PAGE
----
Self-loathing is a traveling crisis that follows the afflicted everywhere they go. We who have been there and/or are still there know how self-loathing adapts itself to home, school, work and ostensible play. Wherever we wander, oblivious to our condition or aware of it, caught in its grip or fighting it courageously, we see its gross chicanery in all reflective surfaces -- That's how I look? -- and hear its taunting in our ears.
After decades of knowing this firsthand, I am committed to reducing the needless self-loathing in this world. I know, I know: Qualified experts have been at this task since 1985, which is why A++ became a grade. As a non-therapist, as just the author of Unworthy: How to Stop Hating Yourself, I am unqualified. Or is it only my self-loathing saying that?
From the frontlines, I bear this bulletin:
A vast majority of the self-loathing in this world is meritless, pointless, unjustified, based not on facts but rather on lies told or overheard, on wicked spells and accidental mesmerism. Brains washed on purpose or not. These lies, traumas and errors cursed us into a constant uncertainty which keeps us wondering how we can possibly defy all odds to dodge our next humiliation, the next punishment which we think we deserve.
I am not striving to sound hopeless here. I'm not being self-indulgently, relentlessly "dark" when bright upbeat-ness is the standard self-help rhetoric. We can escape. We can break that enchantment. Brightness does await us.
The first thing we must understand about self-loathing, and this understanding is our first weapon against it, is that it comprises combat between ourselves and ourselves. Not us and outside forces. Us and us.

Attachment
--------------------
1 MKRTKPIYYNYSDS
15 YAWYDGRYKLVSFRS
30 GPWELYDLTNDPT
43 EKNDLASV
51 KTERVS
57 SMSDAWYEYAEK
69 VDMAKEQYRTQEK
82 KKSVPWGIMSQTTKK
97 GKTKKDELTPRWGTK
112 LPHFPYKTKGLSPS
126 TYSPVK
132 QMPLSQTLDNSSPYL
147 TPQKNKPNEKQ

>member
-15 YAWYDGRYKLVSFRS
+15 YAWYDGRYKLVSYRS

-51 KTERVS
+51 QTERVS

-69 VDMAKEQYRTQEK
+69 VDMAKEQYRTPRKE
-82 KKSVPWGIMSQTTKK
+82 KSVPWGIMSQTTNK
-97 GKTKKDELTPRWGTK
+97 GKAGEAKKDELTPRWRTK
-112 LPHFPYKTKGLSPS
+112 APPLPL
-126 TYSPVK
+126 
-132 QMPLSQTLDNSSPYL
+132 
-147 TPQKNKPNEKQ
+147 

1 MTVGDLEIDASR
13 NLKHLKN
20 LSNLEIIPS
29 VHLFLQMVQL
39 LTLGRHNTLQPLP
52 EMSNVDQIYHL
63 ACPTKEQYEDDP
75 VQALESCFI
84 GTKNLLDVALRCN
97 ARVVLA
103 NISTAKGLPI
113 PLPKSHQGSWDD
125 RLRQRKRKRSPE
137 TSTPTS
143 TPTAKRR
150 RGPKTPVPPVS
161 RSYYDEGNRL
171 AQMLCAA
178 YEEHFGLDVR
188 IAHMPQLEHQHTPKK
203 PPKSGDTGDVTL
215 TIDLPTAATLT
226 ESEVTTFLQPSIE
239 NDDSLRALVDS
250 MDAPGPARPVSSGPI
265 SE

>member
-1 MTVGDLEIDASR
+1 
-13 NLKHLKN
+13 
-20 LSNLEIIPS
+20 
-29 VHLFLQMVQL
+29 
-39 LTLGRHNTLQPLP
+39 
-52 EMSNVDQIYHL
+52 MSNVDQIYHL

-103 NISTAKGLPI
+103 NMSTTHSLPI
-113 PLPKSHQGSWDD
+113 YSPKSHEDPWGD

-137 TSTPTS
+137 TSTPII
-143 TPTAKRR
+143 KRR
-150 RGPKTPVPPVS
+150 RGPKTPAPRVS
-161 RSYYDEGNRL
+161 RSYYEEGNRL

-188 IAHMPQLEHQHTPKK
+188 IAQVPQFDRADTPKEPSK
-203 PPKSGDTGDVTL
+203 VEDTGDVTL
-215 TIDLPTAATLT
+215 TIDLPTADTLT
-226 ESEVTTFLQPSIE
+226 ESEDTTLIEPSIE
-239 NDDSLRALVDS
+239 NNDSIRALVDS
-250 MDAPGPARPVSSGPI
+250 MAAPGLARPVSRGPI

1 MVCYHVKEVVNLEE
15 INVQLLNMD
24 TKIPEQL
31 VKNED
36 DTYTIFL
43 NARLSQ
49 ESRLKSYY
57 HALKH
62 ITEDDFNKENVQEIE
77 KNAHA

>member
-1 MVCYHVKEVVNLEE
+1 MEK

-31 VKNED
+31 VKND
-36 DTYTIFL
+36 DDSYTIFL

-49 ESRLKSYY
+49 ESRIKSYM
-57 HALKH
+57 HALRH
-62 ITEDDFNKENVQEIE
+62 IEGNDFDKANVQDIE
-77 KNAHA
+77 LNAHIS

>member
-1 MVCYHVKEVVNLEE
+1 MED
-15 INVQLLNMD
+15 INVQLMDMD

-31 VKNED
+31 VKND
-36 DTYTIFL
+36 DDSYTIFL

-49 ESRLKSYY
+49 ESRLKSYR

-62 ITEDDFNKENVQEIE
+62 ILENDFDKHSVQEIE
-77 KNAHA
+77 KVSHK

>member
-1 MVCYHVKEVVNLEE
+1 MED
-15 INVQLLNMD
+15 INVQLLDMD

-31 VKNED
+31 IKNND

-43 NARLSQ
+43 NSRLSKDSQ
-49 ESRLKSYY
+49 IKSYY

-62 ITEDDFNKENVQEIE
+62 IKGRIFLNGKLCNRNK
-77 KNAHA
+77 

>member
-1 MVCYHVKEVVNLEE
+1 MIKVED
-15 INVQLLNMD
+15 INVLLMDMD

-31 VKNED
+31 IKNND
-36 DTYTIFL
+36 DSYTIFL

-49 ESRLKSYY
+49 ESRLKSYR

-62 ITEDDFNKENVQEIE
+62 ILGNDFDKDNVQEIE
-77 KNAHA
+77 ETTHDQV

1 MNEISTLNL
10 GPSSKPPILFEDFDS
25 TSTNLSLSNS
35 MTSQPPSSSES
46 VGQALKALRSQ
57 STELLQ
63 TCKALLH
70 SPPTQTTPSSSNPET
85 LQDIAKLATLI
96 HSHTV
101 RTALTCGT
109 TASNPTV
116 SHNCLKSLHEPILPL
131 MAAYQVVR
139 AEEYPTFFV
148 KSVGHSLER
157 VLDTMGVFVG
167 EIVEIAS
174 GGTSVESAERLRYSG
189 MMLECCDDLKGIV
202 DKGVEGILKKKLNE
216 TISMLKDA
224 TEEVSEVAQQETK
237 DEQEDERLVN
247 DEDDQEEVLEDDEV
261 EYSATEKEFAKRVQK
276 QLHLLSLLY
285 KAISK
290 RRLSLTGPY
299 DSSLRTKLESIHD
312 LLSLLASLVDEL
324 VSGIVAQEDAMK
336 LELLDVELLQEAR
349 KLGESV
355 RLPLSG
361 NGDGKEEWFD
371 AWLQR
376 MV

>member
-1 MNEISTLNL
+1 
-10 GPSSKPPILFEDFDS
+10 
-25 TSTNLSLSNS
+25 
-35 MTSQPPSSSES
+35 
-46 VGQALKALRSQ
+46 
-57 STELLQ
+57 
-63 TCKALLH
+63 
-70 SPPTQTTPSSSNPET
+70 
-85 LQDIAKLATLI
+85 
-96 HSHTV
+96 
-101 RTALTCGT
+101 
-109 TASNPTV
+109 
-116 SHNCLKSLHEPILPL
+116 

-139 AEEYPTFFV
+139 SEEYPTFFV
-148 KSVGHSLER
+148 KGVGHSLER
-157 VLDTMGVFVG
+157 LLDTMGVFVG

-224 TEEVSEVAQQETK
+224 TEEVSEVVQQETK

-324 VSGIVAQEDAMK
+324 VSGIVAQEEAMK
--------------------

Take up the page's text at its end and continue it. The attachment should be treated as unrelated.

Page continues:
We who detest ourselves watch ourselves suffer violence. We watch ourselves being virtually drawn and quartered, tarred and feathered, boiled in oil and lashed to masts. We watch ourselves being virtually robbed, stripped, slandered, thrown to wolves. We suffer these torments. And perpetrate them on ourselves.
Based on those wicked spells which we now take for truth, we are victims and criminals in the same crimes. Our persecutors are the very people from whom we can find no shelter, ever, because they are us. What safe house will offer us refuge from ourselves?
And what police force will arrest those parts of us that hurt the other parts? What penalty will punish us for punishing ourselves?
None. So our self-punishment self-perpetuates.
We undergo and watch not only one of these crimes but quite possibly all of them and not just once but on and on, perhaps our whole lives long. We watch without a thought of rescuing ourselves but rather rigidly, or rapt. We barely blink. We watch and watch. Observers seeing this would say we did not care. They do not know. Our fear as victims and our urgency as perpetrators and our shock as witnesses keep us locked in this loop.
Ask yourself which is worse: that we hurt ourselves or that we stand by, hands in pockets, observing? Those who witness crimes yet fail to report what they've seen can be charged as accessories. We are accessories to our own daily crimes.
Yet this is where our secret strength resides.
Because we are not only criminals and victims. We are also witnesses. The trick is to transform from silent into active ones.
What if you saw someone else hurting someone else? What if you saw with your own eyes the perpetrator's snarling sadism, the victim's paralytic fear? What if you felt that violence crackling in the air? Would you just stand there silently? I suspect not. Why then remain a silent witness when the victim is yourself? We would not say of other victims, "He deserved it" or, "She asked for it." Why say that of ourselves?
Stopping ourselves from hating ourselves starts with claiming the responsibility of being our own active witnesses: shocked, as witnesses are, at first. Then jolted into motion. Bold.
We have someone to save. And yes, someone to save him or her from.
All photographs by Anneli Rufus.
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